Laskin and the six core members of his team currently have their sights set on expanding to Australia, where summer will begin next month.

All six of the core members of the team are Orthodox Jews, and some are Laskin’s friends from high school. Co-founder Asher Weinberger, a bit older than the 22-year-olds that make up most of the core Swimply team, also advises the Haredi Institute for Public Affairs in Israel in order to encourage more ultra-Orthodox to enter the high-tech field.

Laskin said wearing a kippah and tzitzit as he walks into meetings with investors in Silicon Valley can sometimes be a social barrier, though he’s found that his outward religious appearance makes people more likely to trust him quickly.

Too cool for pool

Since the re-launch this summer, Swimply now has almost 2,000 host pools with over 17,000 users who have downloaded the app. The highest grossing pool, located in the heart of Brooklyn, has taken in about $12,000 this summer, with other pools in popular areas taking in $4,000 to $7,000, Laskin said. Most pools take in much less. Swimply takes a booking fee from the swimmers and 15 percent of the rental from the pool owners.

Swimming in a pool in San Jose, California rented on the Swimply app on September 10, 2019. (Melanie Lidman/Times of Israel)

Depending on the amenities, pools rent for $40 per hour for a small family pool to over $300 an hour for a pool with breathtaking views, a hot tub, or grilling facilities.

Many of the reservations are families or small groups of friends, usually under eight people, who book a pool for the same day or the next day for around two hours. Others are large parties that book the pool for the entire day.

Some turn to the app due to religious practices, as many Orthodox Jews or observant Muslims may feel less comfortable in public pools with mixed gender swimming. The Swimply rental allows them to enjoy the pool privately with only their family.

Young Palestinian women from the West Bank town of Bethlehem play on the beach in Tel Aviv on March 23, 2014. (Miriam Alster/Flash90)

However, a growing group of Swimply users is something that Laskin and his co-founders were surprised to find: swimming instructors who offer private lessons. In the future, Laskin said the app may offer services to help customers find both a pool and an instructor.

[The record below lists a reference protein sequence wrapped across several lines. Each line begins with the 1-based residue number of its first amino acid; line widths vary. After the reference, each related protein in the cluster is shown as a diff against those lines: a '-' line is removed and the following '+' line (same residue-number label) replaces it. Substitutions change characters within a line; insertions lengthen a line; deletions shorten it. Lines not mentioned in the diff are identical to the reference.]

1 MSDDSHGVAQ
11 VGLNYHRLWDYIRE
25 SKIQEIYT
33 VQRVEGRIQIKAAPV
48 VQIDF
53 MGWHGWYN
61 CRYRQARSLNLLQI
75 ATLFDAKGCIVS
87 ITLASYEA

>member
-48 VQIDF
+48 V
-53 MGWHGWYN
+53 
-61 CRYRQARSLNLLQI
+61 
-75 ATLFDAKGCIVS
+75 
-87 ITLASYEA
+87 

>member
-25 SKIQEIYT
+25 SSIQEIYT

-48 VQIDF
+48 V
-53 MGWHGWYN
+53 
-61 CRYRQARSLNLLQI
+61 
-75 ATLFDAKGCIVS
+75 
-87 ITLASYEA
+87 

The average age of pool hosts is 35, and just 20% of the hosts are over 50 years old. Laskin said many of the hosts use the app to make the pool pay for itself, even if they are wealthy.

“It’s more of a pain point,” said Laskin. “The pool owners build the pool, and on day one it’s beautiful, it’s gorgeous, it’s magnificent. The stats about usability year after year go down dramatically. Hosts find themselves using their pools rarely, and it becomes a money pit. So it constantly reminds them, on a weekly basis, what the pool costs.

“Swimply is a way for them to recoup the losses. Most of our hosts sign up on Swimply to make their pool free [for them], saying ‘we’re just going to rent it out until it covers the expenses,’” he said.

Unlike other sharing economy apps like Airbnb or Uber, where there’s a fair amount of interaction between customers and hosts, Swimply tries to minimize the contact between the pool owners and the pool-goers. Only about 60% of hosts offer bathrooms or access to the house. For the rest of the pools, it’s assumed that swimmers will come, hang out for a bit, and leave, without ever talking to the pool owner.

I booked my pool using the app’s instant booking feature, meaning after I paid I was immediately given the host’s address and instructions for entering the pool. I tried to reach out to the host via the app’s messaging service, but never heard back. She only messaged me when we were running almost an hour late for a two-hour window (thanks, Bay Area traffic). She gave us the WiFi code, showed us the door to the bathroom (through her bedroom), and went inside to watch TV.

Swimming in a private pool in San Jose, California, rented on the Swimply app on September 10, 2019. (Robert Ungar/Times of Israel)

The fact that we had any interaction with Mary, the pool owner, was out of the ordinary for the Swimply experience: 80% of the pool hosts never meet the swimmers, according to Laskin.

Laskin said the purpose of this is twofold: it streamlines the process for hosts, meaning they don’t need to spend time answering messages and coordinating details, which can be time-consuming, as many Airbnb hosts will attest. It also helps foster the impression among customers that they are enjoying their own private pool, rather than being a guest at someone’s house.

Share your car, share your bike, share your pool

Laskin said Swimply’s private pool rentals are “democratizing luxury,” by allowing more people to take advantage of a perk that only a select few generally can access. Although pools can be expensive by the hour, if the cost is split among friends the price per person plummets. Laskin, a fresh-faced 22-year-old, sees Swimply as the natural progression of society getting smarter about ownership.